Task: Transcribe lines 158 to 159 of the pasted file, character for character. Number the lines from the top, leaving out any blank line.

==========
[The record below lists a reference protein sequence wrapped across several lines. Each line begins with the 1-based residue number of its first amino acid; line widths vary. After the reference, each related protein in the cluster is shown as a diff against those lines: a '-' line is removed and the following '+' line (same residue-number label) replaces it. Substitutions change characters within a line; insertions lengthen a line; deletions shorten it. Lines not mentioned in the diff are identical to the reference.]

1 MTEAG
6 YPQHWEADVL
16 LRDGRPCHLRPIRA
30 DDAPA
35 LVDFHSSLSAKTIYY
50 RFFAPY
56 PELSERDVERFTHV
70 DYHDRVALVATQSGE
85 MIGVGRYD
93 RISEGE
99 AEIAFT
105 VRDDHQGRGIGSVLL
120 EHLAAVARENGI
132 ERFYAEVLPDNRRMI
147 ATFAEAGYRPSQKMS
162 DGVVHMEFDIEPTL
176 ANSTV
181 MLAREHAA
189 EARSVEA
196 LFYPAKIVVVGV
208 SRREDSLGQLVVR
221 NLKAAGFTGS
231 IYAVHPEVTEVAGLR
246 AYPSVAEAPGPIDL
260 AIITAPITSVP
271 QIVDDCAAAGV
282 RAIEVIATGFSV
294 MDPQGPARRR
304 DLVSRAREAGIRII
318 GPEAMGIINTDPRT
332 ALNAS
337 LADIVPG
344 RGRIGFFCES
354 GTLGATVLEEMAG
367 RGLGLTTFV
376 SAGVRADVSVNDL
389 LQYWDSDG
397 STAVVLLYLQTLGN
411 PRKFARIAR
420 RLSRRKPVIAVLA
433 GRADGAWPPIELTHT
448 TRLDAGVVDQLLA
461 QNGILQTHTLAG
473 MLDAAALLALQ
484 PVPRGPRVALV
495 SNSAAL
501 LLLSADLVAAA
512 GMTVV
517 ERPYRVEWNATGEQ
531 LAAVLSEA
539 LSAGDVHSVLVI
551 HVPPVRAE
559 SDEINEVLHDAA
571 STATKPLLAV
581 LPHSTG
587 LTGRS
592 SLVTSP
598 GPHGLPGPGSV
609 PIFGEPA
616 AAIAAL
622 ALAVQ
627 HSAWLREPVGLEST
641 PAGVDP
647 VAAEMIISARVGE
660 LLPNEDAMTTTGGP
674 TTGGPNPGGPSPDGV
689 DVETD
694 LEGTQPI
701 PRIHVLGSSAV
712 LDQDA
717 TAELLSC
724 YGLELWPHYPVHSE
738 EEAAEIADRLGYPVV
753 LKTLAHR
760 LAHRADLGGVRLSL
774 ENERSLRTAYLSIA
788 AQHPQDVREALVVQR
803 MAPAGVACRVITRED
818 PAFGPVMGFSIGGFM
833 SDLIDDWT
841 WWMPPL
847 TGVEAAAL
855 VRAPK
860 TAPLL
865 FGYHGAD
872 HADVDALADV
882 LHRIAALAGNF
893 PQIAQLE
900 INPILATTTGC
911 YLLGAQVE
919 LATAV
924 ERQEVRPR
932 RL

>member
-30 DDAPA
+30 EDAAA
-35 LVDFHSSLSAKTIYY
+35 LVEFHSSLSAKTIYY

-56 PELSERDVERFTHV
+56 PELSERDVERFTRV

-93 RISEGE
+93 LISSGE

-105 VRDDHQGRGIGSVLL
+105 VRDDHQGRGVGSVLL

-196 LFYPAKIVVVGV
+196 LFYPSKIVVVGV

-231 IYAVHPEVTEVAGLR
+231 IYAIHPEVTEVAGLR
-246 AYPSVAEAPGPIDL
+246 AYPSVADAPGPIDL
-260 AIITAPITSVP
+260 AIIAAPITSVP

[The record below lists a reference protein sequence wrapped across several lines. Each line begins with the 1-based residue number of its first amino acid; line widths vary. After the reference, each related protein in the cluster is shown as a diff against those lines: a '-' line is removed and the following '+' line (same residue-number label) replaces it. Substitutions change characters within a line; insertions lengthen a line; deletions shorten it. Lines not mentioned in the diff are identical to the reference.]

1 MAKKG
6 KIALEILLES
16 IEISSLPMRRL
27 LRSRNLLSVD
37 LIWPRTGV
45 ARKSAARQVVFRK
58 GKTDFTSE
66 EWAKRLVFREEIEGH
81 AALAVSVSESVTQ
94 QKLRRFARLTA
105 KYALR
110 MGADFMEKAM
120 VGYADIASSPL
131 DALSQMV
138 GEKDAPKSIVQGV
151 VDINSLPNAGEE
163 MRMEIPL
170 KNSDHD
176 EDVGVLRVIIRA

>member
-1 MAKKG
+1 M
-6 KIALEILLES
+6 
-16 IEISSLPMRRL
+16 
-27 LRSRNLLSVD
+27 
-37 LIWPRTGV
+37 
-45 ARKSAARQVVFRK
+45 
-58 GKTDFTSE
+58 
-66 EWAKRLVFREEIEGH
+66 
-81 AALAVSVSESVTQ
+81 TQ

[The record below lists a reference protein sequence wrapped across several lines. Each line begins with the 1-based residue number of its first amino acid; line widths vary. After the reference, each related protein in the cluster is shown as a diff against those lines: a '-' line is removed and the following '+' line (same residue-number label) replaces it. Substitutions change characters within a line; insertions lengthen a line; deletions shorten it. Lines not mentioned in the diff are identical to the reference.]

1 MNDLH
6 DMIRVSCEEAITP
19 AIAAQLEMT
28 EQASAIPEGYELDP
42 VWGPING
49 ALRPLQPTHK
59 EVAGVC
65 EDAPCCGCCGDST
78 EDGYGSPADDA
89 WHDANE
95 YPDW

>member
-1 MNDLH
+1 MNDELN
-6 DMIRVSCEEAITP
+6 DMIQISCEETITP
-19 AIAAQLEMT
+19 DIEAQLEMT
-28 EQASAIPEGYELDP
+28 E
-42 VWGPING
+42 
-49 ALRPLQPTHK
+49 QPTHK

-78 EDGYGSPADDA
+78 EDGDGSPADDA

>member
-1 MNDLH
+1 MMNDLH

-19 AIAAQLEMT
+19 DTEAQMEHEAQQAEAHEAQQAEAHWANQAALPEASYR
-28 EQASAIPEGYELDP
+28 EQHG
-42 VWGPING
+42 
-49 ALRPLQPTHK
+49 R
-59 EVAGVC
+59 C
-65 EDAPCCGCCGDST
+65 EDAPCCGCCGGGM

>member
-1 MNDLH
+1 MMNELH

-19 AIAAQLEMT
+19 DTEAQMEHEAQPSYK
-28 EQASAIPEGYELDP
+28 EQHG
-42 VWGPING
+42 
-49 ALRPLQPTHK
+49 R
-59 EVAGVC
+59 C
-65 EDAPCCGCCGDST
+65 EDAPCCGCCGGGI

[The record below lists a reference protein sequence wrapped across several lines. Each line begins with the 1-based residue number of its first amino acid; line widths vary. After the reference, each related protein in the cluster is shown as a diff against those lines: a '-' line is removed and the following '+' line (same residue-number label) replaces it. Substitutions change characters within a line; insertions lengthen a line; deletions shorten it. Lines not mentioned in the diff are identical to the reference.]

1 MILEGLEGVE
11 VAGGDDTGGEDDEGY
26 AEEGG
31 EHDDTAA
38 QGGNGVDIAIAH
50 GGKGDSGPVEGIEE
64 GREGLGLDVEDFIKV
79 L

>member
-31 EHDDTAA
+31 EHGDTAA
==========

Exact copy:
42 VWGPING
49 ALRPLQPTHK